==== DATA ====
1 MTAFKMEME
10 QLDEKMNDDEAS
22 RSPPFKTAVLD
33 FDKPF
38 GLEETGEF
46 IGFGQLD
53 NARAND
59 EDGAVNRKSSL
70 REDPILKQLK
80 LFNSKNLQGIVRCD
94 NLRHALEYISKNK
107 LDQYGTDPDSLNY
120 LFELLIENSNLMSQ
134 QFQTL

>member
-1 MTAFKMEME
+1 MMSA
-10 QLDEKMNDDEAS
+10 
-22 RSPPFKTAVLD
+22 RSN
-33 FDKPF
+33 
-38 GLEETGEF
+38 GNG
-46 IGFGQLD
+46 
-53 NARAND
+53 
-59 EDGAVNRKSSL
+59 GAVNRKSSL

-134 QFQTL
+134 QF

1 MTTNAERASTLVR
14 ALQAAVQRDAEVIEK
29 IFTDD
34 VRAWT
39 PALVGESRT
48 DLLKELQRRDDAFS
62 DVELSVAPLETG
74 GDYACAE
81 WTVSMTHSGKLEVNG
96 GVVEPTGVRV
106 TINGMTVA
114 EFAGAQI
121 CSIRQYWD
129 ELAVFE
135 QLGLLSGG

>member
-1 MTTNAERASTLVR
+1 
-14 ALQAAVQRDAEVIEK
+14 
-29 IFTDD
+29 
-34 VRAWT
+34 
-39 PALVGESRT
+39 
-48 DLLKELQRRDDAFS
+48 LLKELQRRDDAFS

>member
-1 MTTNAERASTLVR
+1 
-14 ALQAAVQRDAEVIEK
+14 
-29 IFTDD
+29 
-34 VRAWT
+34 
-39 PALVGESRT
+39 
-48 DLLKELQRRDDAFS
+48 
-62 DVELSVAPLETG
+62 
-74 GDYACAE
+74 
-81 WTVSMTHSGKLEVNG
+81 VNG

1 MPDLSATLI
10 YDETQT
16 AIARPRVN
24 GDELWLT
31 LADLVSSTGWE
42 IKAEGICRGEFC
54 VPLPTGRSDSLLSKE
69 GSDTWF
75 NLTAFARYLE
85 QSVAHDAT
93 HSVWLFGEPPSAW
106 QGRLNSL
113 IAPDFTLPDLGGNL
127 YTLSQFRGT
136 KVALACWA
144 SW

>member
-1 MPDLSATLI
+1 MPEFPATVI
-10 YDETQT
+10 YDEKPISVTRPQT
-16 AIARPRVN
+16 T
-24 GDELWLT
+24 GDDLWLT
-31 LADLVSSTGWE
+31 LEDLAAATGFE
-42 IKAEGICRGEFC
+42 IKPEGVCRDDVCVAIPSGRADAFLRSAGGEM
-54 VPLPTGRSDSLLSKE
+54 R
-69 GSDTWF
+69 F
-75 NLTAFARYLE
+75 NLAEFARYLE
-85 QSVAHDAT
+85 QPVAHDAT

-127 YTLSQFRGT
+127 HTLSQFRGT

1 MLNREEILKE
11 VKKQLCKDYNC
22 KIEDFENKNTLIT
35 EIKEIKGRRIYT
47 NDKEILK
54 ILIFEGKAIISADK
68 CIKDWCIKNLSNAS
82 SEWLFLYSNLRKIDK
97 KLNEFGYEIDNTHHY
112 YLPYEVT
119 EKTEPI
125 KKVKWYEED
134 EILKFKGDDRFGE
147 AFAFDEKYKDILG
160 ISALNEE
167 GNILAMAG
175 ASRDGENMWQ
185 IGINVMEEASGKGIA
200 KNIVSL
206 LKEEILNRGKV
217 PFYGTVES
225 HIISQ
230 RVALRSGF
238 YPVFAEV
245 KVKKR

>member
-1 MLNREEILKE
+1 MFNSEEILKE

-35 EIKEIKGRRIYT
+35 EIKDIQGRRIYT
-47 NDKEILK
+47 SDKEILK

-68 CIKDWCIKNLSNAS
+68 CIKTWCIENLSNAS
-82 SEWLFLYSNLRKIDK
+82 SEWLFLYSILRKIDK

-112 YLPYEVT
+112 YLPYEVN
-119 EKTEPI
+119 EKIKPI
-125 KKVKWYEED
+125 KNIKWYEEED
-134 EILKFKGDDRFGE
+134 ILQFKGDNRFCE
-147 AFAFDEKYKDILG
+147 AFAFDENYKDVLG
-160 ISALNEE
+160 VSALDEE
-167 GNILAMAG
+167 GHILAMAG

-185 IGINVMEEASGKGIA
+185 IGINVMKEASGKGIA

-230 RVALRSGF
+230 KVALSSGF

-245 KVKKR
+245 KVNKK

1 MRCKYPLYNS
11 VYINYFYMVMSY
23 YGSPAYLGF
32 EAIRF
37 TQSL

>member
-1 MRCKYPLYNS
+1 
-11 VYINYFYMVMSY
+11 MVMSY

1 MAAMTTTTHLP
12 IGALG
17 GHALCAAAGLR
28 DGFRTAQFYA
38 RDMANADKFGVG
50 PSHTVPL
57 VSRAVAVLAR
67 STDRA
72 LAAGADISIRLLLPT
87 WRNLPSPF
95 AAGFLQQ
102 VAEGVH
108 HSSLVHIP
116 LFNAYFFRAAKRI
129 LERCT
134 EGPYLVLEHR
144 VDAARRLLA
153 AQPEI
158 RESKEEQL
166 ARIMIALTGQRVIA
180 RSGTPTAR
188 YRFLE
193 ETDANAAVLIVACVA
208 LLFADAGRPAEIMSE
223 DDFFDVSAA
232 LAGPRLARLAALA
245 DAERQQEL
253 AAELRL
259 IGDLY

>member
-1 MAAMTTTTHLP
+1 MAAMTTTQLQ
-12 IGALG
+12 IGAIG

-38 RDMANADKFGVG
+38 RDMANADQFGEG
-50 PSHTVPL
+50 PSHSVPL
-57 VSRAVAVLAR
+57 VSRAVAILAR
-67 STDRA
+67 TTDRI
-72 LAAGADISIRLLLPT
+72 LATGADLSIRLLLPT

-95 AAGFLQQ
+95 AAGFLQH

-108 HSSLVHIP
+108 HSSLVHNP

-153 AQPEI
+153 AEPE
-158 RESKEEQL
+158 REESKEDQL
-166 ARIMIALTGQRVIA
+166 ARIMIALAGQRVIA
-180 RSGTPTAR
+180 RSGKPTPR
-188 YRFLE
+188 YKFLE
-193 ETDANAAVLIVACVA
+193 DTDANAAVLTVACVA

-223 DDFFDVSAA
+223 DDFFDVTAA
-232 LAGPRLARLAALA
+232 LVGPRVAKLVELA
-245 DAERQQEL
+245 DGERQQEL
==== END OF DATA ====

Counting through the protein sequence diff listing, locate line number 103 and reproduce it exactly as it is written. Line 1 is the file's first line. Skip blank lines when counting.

+16 T